Founded in Boulder, Colorado, Techstars started as an experiment to see if 100 mentors could help 10 startups scale.
The experiment worked so well that Techstars was approached by other cities and global corporations such as Disney and Microsoft to launch similar programs. It has since invested in over 3,000 companies and has accelerators around the world. The areas around DC and Baltimore are becoming key hubs for Techstars and form the bases of at least four accelerators: Future of Longevity and Techstars Washington DC Powered by J.P. Morgan in DC, and Techstars Equitech and STANLEY + Techstars in Baltimore. Keith Camhi and Adam Phillips lead Techstars’ accelerators in DC and Baltimore, respectively, and they are excited by the potential of the region to support founders.
Here are some of the highlights that Camhi and Phillips discussed during a recent appearance on “The Monthly Blend,” a podcast spotlighting the DMV tech scene that is cohosted by Opus8 CEO Tien Wong and NEXT powered by Shulman Rogers Chair Anthony Millin:
Foci, lineage and hurdles
Before joining Techstars, Camhi was a seasoned founder and angel investor. He cofounded the first venture-funded fitness company in the 90s and raised $50 million in multiple rounds. He bootstrapped his second startup, which focused on creating high-tech gyms in which kids could play and learn. He now leads Techstars’ two DC-based accelerators, whose structure he explained to Wong and Millin.
“Techstars focuses on a node of 10-12 companies with a local team on the ground,” said Camhi. “The Future of Longevity is national and we are able to support founders in a very hands-on way. We have both the local firepower and the global network of investors, alumni, mentors, corporate partners.”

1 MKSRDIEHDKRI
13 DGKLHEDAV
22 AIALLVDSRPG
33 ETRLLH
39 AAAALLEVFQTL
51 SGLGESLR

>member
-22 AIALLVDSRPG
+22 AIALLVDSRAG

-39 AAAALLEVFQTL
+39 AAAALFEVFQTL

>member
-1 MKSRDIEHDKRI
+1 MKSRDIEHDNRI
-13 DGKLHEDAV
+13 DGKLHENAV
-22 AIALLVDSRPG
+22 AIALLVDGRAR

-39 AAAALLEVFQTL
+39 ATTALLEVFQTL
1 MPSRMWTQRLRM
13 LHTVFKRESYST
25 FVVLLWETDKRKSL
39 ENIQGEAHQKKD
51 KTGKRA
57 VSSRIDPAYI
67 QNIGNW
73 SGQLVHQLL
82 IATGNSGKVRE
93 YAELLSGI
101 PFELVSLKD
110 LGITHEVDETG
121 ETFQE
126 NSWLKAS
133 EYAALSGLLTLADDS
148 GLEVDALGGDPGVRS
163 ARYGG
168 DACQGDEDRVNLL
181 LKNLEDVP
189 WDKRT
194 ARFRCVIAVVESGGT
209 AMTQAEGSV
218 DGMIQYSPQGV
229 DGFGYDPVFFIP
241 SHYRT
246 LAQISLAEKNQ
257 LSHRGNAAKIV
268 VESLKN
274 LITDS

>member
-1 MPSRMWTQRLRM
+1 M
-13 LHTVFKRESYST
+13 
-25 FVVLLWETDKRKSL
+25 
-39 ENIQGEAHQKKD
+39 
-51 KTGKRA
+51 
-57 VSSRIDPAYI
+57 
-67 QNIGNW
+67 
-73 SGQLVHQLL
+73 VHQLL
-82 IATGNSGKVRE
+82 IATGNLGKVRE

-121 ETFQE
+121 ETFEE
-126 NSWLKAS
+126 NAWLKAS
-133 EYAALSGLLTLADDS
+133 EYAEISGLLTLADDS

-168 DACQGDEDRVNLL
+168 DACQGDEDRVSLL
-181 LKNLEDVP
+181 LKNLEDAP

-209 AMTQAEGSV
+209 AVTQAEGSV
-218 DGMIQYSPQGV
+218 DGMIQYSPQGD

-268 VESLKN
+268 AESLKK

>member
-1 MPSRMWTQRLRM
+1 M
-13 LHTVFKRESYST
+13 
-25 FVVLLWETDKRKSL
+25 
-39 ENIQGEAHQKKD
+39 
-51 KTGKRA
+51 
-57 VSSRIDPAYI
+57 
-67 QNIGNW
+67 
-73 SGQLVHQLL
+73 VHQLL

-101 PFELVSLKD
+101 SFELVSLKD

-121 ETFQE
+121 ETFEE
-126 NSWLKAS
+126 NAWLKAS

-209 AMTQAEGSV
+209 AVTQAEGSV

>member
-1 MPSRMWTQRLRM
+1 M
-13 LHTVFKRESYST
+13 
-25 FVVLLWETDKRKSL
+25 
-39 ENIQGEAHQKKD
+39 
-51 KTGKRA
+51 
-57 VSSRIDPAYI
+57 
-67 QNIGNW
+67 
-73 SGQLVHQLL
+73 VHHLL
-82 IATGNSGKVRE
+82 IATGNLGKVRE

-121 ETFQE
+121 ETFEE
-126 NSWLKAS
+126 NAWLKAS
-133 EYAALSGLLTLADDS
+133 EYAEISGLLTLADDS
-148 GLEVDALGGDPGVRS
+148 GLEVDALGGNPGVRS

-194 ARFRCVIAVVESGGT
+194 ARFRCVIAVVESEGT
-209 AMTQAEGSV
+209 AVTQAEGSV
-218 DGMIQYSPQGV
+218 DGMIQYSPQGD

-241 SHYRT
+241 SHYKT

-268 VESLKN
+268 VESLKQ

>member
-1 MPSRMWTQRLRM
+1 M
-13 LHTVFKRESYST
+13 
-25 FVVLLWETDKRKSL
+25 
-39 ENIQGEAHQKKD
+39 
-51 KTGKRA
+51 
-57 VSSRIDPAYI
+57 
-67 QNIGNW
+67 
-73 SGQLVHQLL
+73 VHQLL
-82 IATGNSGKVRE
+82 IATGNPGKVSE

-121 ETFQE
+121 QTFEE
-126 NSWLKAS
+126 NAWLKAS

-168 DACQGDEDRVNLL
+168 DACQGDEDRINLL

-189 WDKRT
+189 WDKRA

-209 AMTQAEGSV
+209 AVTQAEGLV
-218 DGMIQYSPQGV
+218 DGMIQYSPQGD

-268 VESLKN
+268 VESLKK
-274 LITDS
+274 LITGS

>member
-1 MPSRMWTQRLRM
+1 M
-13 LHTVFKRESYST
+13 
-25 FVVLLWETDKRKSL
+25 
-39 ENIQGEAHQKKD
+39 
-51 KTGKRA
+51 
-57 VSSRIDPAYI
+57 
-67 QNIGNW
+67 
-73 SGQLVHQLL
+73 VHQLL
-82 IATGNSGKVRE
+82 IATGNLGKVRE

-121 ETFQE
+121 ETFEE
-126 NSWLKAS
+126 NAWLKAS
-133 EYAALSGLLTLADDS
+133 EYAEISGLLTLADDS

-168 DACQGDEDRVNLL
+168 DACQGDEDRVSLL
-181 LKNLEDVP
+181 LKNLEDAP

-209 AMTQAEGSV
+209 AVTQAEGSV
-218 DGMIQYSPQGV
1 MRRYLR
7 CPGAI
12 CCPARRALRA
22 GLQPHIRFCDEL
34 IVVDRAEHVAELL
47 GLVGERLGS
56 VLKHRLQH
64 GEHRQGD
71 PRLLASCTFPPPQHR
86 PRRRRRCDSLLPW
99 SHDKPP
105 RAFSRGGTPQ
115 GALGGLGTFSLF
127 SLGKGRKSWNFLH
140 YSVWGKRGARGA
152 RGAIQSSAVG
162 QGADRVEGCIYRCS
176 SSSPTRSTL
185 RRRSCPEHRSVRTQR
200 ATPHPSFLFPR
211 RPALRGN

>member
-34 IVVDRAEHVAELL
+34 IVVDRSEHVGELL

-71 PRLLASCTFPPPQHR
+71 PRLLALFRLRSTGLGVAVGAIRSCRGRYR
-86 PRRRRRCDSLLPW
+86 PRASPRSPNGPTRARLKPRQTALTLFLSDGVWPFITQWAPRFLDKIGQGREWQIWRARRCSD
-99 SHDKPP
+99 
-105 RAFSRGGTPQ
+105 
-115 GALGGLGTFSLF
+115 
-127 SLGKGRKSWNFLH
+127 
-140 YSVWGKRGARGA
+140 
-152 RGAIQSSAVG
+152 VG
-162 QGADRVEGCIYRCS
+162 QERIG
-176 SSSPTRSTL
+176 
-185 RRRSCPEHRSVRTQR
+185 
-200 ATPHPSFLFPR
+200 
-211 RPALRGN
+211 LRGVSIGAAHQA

In terms of what companies make sense for Techstars accelerators, Camhi had a fantastical description.
“If you’re going to pick a mythical creature right now, it is not going to be a unicorn with butterflies. It will be a dragon who is resistant and can slug it out for 10 years,” said Camhi.
To support these future dragons, Techstars helps founders “slow down to speed up.” In the first month of the accelerator, founders work on their vision and strategy for execution against upcoming milestones, such as fundraising and pilots. This is followed by Mentor Madness, which was described as speed dating with mentors; the goal is to get lots of feedback on the strategy, such as whether the customer segment makes sense. Camhi learned this from experience: He once spent a year chasing a customer that did not have the budget to spend on his product. Between three and six lead mentors will emerge from Mentor Madness; these mentors then constitute the advisory board for the startup during the accelerator, as well as help founders execute against key performance indicators and prepare for a demo day.
Despite the assets that DC offers an accelerator like Future of Longevity — including such influential organizations as the National Institute of Aging and AARP — Camhi noted a key weakness in the overall ecosystem: keeping promising entrepreneurs around.
“DC’s weakness is in retaining talent,” said Camhi. “Founders leave when they can’t find funding here.”
Further up the parkway in Baltimore, Phillips joined Techstars in 2022 and oversees the Equitech accelerator (STANLEY + Techstars has another managing director, Laila Partridge). Together with UpSurge Baltimore, Techstars is working to make Baltimore the country’s first equitech city. Phillips expressed excitement about working with founders to create a city of innovation that benefits everyone — something he and his partners think can be enabled by the Smalltimore dynamic.
“Baltimore is a very big small town, everyone knows each other, everyone is well-connected,” said Phillips.
Learn more by checking out the podcast below:
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